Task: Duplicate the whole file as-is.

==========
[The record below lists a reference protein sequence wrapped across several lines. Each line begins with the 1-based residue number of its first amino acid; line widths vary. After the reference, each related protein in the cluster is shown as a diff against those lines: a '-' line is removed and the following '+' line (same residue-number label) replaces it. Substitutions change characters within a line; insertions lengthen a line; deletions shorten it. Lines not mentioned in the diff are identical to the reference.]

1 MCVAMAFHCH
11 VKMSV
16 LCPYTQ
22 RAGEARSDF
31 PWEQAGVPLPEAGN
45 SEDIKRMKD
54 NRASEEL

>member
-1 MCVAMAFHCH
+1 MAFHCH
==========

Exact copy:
[The record below lists a reference protein sequence wrapped across several lines. Each line begins with the 1-based residue number of its first amino acid; line widths vary. After the reference, each related protein in the cluster is shown as a diff against those lines: a '-' line is removed and the following '+' line (same residue-number label) replaces it. Substitutions change characters within a line; insertions lengthen a line; deletions shorten it. Lines not mentioned in the diff are identical to the reference.]

1 MCVAMAFHCH
11 VKMSV
16 LCPYTQ
22 RAGEARSDF
31 PWEQAGVPLPEAGN
45 SEDIKRMKD
54 NRASEEL

>member
-1 MCVAMAFHCH
+1 MAFHCH